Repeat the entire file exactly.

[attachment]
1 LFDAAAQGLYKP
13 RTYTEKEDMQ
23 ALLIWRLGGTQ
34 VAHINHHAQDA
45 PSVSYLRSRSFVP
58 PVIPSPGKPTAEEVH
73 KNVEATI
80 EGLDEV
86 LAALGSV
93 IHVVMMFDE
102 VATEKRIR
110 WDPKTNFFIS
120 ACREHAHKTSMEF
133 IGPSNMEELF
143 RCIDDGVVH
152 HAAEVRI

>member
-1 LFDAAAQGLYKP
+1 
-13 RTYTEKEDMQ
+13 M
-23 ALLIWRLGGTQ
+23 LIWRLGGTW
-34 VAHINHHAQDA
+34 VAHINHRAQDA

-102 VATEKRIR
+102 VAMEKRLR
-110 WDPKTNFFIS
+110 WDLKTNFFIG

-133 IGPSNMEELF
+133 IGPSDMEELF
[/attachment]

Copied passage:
1 LFDAAAQGLYKP
13 RTYTEKEDMQ
23 ALLIWRLGGTQ
34 VAHINHHAQDA
45 PSVSYLRSRSFVP
58 PVIPSPGKPTAEEVH
73 KNVEATI
80 EGLDEV
86 LAALGSV
93 IHVVMMFDE
102 VATEKRIR
110 WDPKTNFFIS
120 ACREHAHKTSMEF
133 IGPSNMEELF
143 RCIDDGVVH
152 HAAEVRI

>member
-1 LFDAAAQGLYKP
+1 
-13 RTYTEKEDMQ
+13 M
-23 ALLIWRLGGTQ
+23 LIWRLGGTW
-34 VAHINHHAQDA
+34 VAHINHRAQDA

-102 VATEKRIR
+102 VAMEKRLR
-110 WDPKTNFFIS
+110 WDLKTNFFIG

-133 IGPSNMEELF
+133 IGPSDMEELF